Hundreds of pet-lovers descended on the Lake Burley Griffin bridge-to-bridge walk on Sunday to have a serious discussion about mental health in the veterinary industry.
Flynn's Walk began in Melbourne in 2018 as a tribute to Dr Flynn Hargreaves who died by suicide while practicing as a vet in London.
His friends and family have turned the tragedy into a ray of hope, creating an annual event in multiple cities to raise awareness of vets' difficult working conditions.
"The whole premise is to walk it out and talk it out," Dr Hargreaves' mother Jackie Hosking said.
Carrie Traynor-Doble, a vet nurse at Greencross Vets, thought she would gather some colleagues to walk around the lake in solidarity with Flynn's Walk in Melbourne. Word got around to other Canberra clinics and the event was made public.
About 350 people came out to walk the loop and stay for a coffee, sweet treat and, most importantly, a conversation about mental health.
"It's just been amazing how much people have gotten behind it," Ms Traynor-Doble said.
She said there was much more to vets' work than looking after furry animals.
"There's a lot of routine desexings and vaccinations and you are meeting these beautiful new puppies and kittens and we love that.
But actually, that kind of adds to the emotional roller coaster because one minute you can be literally cuddling a kitten and then the next minute you're dealing with a seizuring dog and a crying owner and it's all hands on deck."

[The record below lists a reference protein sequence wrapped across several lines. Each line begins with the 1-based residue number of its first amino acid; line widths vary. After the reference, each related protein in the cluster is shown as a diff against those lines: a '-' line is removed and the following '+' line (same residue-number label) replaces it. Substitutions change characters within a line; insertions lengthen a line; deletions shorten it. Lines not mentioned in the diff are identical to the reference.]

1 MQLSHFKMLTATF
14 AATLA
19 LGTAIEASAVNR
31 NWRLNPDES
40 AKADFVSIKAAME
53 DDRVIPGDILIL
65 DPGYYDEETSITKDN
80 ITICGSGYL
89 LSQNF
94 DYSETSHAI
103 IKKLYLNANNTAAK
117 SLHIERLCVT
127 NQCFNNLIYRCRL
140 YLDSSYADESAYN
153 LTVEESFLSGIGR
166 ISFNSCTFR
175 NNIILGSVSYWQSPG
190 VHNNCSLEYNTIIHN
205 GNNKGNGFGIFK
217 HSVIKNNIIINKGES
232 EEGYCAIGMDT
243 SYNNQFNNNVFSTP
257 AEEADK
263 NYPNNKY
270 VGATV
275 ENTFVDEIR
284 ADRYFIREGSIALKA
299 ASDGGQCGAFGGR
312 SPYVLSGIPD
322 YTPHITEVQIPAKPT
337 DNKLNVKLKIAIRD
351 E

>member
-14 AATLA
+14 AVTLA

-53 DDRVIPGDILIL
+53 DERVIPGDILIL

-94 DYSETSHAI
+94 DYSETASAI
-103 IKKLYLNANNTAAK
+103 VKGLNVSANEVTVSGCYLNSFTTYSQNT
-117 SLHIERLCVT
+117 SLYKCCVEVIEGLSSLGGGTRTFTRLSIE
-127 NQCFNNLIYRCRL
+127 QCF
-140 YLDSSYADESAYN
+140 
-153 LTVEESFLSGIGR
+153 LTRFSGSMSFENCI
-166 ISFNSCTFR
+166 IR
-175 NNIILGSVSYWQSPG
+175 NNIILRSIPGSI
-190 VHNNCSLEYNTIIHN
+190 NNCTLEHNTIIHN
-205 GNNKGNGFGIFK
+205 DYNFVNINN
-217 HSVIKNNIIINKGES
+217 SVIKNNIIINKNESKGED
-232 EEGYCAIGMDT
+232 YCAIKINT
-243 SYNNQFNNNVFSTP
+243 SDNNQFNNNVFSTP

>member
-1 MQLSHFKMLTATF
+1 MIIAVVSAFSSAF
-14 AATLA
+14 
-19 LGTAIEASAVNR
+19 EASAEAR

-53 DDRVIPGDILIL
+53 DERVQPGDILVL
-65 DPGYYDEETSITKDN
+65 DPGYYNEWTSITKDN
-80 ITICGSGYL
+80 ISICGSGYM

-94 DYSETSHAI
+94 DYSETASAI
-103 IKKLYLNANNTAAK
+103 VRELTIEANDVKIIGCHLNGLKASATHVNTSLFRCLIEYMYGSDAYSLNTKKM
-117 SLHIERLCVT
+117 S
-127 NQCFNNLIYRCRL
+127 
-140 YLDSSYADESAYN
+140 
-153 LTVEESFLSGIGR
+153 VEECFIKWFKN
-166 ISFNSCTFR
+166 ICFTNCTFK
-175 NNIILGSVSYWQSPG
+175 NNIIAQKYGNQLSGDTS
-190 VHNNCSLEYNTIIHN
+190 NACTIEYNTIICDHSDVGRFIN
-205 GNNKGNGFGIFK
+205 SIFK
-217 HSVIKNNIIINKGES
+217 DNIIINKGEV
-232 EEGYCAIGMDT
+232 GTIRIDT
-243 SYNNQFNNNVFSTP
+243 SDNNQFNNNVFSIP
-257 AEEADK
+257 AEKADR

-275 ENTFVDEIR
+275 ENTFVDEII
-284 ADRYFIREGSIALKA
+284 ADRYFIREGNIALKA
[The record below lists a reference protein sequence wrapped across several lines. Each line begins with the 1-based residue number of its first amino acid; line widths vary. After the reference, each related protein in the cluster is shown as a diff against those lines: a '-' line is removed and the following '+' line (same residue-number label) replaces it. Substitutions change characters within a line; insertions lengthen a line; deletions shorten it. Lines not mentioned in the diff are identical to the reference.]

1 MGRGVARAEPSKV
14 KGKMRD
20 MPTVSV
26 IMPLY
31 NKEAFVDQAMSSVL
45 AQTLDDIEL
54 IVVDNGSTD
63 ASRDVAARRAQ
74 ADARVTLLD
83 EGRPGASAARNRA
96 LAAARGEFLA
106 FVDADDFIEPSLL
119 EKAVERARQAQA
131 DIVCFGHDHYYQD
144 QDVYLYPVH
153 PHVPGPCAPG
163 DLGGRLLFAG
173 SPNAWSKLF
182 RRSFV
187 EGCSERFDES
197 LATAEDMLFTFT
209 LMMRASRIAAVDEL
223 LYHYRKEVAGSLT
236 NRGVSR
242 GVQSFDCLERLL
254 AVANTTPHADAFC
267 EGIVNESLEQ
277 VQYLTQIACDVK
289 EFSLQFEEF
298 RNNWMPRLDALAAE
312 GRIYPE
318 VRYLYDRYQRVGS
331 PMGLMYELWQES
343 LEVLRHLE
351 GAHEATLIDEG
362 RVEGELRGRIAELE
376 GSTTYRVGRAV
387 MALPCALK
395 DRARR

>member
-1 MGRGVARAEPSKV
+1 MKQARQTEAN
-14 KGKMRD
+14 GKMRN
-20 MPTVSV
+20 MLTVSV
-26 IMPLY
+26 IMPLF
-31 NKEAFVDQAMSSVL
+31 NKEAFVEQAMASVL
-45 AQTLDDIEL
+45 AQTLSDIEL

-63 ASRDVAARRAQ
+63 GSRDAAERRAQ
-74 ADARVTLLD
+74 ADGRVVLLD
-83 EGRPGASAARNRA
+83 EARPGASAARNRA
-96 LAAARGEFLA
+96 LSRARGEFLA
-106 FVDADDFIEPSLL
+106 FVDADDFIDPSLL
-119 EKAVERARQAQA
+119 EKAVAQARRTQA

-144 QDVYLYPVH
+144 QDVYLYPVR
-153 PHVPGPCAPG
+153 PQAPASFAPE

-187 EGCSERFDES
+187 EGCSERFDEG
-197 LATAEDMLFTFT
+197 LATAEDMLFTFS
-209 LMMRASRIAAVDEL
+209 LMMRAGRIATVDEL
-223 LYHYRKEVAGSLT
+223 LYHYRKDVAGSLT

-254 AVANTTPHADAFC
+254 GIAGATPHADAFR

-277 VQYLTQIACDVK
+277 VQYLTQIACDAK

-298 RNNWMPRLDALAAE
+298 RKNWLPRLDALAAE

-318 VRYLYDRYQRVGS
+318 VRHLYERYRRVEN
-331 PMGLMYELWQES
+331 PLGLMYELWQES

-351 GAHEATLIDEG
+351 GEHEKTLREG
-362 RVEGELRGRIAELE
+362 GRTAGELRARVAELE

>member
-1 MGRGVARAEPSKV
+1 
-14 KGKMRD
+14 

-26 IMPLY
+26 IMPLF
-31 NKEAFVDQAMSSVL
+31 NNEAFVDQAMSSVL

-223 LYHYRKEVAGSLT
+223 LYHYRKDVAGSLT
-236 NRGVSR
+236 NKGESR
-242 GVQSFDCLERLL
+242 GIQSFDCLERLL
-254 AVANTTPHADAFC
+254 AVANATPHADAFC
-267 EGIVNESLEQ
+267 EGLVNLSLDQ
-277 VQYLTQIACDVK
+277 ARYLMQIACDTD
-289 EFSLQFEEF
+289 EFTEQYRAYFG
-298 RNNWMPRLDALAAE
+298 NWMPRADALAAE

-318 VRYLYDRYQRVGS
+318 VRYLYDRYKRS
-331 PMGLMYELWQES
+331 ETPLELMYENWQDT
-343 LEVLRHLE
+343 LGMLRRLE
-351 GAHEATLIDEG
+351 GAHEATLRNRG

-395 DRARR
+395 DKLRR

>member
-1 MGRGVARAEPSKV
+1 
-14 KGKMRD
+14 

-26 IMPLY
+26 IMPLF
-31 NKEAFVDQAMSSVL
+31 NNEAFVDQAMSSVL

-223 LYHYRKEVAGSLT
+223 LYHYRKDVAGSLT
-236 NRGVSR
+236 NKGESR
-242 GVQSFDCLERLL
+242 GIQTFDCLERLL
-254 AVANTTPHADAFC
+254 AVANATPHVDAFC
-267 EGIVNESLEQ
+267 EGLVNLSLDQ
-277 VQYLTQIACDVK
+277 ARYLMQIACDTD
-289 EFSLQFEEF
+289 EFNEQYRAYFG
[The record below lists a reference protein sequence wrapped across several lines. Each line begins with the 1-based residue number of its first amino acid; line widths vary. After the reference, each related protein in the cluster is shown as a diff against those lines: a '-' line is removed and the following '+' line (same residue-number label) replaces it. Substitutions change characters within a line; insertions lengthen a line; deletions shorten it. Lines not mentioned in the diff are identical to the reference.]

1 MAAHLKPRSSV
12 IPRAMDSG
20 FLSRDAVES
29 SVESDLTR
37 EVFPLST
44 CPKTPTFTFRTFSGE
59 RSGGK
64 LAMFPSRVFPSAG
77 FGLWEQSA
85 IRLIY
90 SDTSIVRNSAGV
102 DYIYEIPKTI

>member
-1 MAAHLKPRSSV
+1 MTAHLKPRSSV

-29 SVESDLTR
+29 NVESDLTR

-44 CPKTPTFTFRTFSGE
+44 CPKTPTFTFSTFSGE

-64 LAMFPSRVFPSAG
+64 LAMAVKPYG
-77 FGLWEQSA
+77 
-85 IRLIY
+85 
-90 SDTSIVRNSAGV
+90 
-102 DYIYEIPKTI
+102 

Long hours and high-levels of empathy can lead to burnout and compassion-fatigue, Ms Traynor-Doble said.
"You can't predict when an animal is going to get sick or eat chocolate or get hit by a car or those kind of emergencies ... the hours and the lack of routine can really take a toll on your health."
Flynn's Walk president Jack Levitt, a school friend of Dr Hargreaves, said the years of study followed by low wages in the first years of veterinary work contributed to financial stress.
Ms Hosking said her son was an intelligent, caring person who always kept his word. It was an incredible shock when he took his own life aged 27, but the Flynn's Walk charity has been able to raise funds for RUOK and Love Your Pet Love Your Vet in his memory.
"I'm convinced that since Flynn's Walk started in 2018, there's been a big shift in acknowledging the problem," she said.
Ms Traynor-Doble said she's seen improved access to counselling and better working conditions.
Mr Levitt said pet owners had an important role to play in supporting vets.
"You can be emotional and attached to your animal but we need to acknowledge that there's a person on the other side of the counter or the console table," he said.
- For support call Lifeline on 13 11 14 or visit www.lifeline.org.au/
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